The page’s creator does not typically respond to messages people send him. Confessions of self-harm are the exception.
“I try to say, ‘hey, I know this is an anonymous page, but just know that there are these outlets, there are these support groups on campus,’” he says. “So I’m not pressuring them. It’s kind of just an educational awareness kind of situation.”
He sends people like these the number to CAPS.
His current project, however, is to take the Facebook page and bring it to life. He is working to turn Stony Brook Secrets into a non-profit organization, which he explained by throwing out a bunch of jargon.
The page’s faceless creator also founded Stony Brook Compliments, Stony Brook Admirers and Stony Brook Suggestions — groups similar to SB Secrets, through which students of the university can communicate with each other anonymously and with no direct obligation or accountability.
Nickolas Srica, a junior majoring in health science, was tagged in a post on the Secrets page because someone anonymously confessed to having a crush on him. Though he says he was “somewhat flattered,” he also says that the tag was an exhibition of an unfortunate societal trait.
“I honestly feel like it epitomizes what our generation is becoming,” Srica says. “We all turn to the Internet and social media to gain this sense of confidence to say things we would probably never say in real life, and it’s a shame that all of the personal interactions and confidence to say how we feel in person have pretty much disappeared entirely.”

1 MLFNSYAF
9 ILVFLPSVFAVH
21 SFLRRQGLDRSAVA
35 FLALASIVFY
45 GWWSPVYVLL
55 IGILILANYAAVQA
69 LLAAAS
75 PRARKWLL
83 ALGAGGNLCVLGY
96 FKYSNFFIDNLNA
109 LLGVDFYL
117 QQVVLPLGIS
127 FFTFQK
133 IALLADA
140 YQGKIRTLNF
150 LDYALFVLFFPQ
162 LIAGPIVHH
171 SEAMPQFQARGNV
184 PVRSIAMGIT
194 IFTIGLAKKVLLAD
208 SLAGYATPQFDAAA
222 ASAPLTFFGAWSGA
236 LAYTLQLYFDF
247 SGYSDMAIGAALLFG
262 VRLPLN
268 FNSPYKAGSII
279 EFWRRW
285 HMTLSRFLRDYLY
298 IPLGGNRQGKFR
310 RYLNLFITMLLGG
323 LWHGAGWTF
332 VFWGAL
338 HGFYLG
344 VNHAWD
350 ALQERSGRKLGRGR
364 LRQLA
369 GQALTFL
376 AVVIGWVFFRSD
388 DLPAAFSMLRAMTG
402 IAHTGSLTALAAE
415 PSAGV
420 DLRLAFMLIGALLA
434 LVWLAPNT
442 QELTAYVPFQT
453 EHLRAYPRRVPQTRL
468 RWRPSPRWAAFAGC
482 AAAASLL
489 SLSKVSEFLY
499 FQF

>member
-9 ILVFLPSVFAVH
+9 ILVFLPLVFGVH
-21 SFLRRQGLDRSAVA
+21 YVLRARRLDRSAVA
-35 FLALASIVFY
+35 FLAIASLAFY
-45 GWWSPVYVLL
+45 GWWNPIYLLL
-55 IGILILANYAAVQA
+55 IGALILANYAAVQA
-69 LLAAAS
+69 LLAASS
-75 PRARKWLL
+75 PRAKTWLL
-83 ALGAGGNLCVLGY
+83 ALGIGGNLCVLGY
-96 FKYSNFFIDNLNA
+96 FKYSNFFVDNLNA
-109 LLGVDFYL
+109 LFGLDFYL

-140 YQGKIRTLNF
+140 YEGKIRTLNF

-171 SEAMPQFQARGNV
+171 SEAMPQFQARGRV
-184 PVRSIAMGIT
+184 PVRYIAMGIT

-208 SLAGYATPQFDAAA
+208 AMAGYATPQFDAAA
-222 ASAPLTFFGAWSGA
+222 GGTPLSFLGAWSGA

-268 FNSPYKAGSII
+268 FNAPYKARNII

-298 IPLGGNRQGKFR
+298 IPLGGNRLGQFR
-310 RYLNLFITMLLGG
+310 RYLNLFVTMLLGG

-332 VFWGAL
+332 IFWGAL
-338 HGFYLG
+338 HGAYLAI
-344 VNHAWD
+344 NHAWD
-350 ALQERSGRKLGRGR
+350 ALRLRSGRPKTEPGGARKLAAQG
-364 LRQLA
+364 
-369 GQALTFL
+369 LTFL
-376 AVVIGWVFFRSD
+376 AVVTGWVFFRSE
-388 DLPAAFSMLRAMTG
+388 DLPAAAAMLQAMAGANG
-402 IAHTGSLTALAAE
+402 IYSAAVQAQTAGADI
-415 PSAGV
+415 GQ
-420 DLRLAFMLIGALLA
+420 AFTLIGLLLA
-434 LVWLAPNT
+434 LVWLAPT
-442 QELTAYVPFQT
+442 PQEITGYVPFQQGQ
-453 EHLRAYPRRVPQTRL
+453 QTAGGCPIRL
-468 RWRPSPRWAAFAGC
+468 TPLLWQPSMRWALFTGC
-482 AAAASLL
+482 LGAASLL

Srica is also skeptical of how legitimate the posts are.
“It’s more likely that half of these posts are either jokes from people’s friends, or an anonymous act of courage that will never mount into anything real,” he says.
Aimee Pomeroy, Undergraduate Student Government executive vice president, was also on the receiving end of some admiration in the group. She says she was flattered and that she supports the page, which she likens to the SB Secrets event on campus each spring, when people submit hand-written secrets to be posted in an art gallery setting.
“Both are a great opportunity to vent and express emotions, but it also makes students feel connected,” Pomeroy says. “When you read the hundreds of different secrets and see so many that resemble your own, it really makes you feel part of the campus community.”
But then there are trolls.
The trolls of fairy tales live underneath bridges and wait to jump out at people when they least expect it. The trolls of the Internet aren’t quite so charming.
Devoted followers of the Stony Brook Secrets page may recognize the name, “Isabella Claxito.” Little do they know, Isabella does not exist; the male commenter who goes by the pseudonym does.
Claxito refused to reveal his true identity. He says he prefers to comment on Secrets anonymously because he tends to say “harsh things.” He did reveal that he is a “he,” resides in Brooklyn and is a first year engineering student at SBU.